News Release

“…draw out thy soul to the hungry…” Isaiah 58:10

This year The Church of Jesus Christ of Latter-day Saints celebrates the 75th anniversary of its Welfare Programme, and members of the Marion Stake in Adelaide joined the celebration in a very big way.

In January they launched a project to make a food donation to the disadvantaged in their communities. On the September "collection day", 200 Saints streamed into the car park of the Stake Centre, unloaded, organized, packaged and labelled $30,000 in food and happily handed over 350 cartons and pallets to Salvation Army South Australia.

Receiving the food, on behalf of the Salvation Army, was Annette Palombi, who had no idea the donation would be so mammoth. She had to return with a larger truck.

Ms Palombi spoke to the volunteers about the great need for the food, saying that one in four families want of some sort of welfare. She expressed delight and amazement at the crowd there to help and their willingness to properly box and label the items. "This will allow the food to go out much faster to those in need," she said.

The food has gone to Salvation Army Centres, for use in shelters around the Adelaide area, and to APY lands 1200km away.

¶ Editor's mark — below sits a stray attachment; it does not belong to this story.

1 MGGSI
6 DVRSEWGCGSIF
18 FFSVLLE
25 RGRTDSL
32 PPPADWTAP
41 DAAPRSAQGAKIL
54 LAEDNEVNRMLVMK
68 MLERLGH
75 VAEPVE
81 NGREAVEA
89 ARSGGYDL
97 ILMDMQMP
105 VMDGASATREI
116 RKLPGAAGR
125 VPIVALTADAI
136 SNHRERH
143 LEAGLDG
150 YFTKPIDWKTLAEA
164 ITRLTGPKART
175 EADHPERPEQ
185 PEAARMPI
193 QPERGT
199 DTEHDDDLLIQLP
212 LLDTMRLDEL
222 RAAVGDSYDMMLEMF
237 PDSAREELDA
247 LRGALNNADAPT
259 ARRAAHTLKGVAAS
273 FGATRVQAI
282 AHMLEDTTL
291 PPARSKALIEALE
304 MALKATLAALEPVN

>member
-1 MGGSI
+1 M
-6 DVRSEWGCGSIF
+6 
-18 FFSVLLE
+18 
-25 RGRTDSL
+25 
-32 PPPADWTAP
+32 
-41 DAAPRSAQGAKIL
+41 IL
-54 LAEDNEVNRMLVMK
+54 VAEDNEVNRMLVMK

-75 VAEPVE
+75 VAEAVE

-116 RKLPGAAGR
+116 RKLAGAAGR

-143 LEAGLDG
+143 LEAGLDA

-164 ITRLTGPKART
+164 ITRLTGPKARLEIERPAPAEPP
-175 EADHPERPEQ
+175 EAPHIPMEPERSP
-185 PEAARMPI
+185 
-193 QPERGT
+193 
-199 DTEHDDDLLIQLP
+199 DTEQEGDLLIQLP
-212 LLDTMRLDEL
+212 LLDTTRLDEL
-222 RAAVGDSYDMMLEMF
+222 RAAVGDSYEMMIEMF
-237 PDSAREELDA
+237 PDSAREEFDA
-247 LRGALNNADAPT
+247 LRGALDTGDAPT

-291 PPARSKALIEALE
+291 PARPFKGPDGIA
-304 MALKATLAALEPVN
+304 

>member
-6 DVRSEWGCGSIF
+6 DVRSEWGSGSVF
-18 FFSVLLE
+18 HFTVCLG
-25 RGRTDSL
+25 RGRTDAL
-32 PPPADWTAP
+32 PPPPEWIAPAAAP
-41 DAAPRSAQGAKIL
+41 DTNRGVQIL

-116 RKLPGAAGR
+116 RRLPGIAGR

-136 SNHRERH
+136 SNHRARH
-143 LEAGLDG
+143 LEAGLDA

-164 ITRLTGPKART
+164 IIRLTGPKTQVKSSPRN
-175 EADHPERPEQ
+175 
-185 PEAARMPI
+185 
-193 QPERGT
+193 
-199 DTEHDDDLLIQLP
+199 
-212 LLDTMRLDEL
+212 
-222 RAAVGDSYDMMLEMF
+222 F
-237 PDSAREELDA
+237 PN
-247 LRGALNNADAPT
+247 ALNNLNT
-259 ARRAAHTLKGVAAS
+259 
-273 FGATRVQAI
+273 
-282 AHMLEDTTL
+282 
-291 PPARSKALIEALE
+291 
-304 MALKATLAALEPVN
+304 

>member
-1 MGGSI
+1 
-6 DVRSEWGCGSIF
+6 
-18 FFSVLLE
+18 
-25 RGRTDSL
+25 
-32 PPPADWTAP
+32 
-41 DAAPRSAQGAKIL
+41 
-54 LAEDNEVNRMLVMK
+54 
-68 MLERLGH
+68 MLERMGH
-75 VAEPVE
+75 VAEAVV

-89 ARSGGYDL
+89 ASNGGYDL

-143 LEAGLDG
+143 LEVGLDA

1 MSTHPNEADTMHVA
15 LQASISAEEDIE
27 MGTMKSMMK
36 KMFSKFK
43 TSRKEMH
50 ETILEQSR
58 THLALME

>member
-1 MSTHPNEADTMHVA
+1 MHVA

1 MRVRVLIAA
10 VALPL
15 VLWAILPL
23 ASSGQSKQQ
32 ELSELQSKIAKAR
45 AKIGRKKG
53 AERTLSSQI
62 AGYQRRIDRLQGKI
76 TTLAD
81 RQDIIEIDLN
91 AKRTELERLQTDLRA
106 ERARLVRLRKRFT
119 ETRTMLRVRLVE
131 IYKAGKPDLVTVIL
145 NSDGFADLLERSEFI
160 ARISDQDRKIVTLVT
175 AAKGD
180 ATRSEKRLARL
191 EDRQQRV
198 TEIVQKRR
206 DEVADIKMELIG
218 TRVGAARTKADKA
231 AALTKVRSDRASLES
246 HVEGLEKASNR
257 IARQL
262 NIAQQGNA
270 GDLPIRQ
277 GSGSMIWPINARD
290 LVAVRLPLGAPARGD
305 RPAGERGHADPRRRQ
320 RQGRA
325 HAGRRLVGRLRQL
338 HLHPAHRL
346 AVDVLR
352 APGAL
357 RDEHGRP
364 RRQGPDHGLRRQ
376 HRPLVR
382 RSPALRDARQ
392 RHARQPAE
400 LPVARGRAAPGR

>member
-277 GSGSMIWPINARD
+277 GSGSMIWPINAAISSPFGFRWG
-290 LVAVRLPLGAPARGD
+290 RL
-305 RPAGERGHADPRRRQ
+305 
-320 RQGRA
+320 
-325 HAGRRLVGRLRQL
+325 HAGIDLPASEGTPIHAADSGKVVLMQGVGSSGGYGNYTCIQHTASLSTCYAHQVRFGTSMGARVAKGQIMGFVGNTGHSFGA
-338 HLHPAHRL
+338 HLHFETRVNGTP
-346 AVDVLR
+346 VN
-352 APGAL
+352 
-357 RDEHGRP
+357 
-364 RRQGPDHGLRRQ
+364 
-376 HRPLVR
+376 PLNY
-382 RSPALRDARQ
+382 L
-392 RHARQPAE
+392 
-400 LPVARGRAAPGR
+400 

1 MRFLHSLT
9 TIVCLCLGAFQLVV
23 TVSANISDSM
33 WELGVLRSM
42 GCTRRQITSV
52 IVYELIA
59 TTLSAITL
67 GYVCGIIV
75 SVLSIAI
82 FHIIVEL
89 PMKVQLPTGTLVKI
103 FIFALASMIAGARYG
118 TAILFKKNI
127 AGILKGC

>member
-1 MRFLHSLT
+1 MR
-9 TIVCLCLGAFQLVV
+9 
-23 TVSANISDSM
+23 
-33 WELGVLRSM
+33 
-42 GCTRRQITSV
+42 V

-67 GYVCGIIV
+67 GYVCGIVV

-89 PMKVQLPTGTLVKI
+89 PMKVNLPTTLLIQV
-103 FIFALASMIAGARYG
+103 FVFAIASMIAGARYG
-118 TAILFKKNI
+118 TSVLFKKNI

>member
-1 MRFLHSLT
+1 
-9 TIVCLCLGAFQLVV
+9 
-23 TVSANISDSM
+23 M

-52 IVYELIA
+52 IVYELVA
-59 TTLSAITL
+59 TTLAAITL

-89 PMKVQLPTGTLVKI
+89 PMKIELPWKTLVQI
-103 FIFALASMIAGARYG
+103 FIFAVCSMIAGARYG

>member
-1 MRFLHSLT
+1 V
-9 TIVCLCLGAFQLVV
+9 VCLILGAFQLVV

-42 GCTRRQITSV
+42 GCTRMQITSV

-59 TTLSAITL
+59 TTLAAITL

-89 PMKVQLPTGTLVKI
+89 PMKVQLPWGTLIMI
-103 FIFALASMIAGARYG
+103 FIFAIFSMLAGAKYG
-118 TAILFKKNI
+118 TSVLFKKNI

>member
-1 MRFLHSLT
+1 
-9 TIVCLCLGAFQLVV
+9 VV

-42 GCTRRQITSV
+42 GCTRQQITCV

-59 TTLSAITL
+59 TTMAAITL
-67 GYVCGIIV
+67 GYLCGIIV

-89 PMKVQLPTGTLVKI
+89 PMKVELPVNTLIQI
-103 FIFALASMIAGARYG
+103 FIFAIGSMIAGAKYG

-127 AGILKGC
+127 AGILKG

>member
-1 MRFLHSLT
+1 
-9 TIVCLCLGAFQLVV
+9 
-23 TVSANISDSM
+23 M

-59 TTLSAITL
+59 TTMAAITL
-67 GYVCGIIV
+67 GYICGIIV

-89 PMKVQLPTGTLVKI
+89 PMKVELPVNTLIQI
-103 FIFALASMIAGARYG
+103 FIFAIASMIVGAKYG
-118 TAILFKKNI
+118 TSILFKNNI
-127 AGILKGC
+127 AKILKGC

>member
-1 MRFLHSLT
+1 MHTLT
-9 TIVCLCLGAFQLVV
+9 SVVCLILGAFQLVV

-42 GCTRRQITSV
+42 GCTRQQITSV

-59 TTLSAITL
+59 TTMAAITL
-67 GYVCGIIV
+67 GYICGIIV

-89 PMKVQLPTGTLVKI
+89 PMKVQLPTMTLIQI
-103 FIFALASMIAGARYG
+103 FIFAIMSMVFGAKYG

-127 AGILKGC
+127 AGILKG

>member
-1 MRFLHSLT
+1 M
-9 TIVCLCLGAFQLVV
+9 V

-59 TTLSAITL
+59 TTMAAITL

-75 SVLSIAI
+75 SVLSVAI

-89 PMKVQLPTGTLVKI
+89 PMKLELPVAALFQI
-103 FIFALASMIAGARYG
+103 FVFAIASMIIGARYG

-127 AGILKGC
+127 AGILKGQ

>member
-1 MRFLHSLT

APY (Anangu, Pitjantjatjara and Yanunytjatjara) are part of a large Aboriginal area in the remote northwest of South Australia. People in the communities there suffer from lack of food and services.

What was in all those boxes? They held cereals, baby food and formula, ring-pull cans of baked beans and spaghetti, tuna, soups, pasta and pasta sauces, tinned fruit and vegetables, rice, flour, sugar, UGT milk, sandwich spreads, basic cooking items, muesli bars, and more.

How did the project happen? For eight months a lot of people did a lot of reminding, saving, buying, and planning.

Initially all stake members were made aware of the drive, and ward missionaries distributed flyers inviting the community to participate.

Enthusiasm grew: families planned strategies, people shopped sales, pocketbooks and pockets were emptied, Mutual nights saw youth in supermarkets with their own money, cash was given to those who could shop by those who could not.

The branch of twenty Saints living on Kangaroo Island—13k off the coast of South Australia—collected $900 in cash and sent two sisters to the mainland to purchase their contribution.

Collection day brought eager volunteers and neighbours who are not members of the Church together—from primary age to eighty-some years—to direct traffic and unload the trucks and trailers that came in a steady stream through the car park.

Marion Stake President Paul Granger said, "I am overwhelmed by the result of the activity. I hope it helps others see the Church as a concerned and community involved people."

10,000 items of food is a good opening statement.


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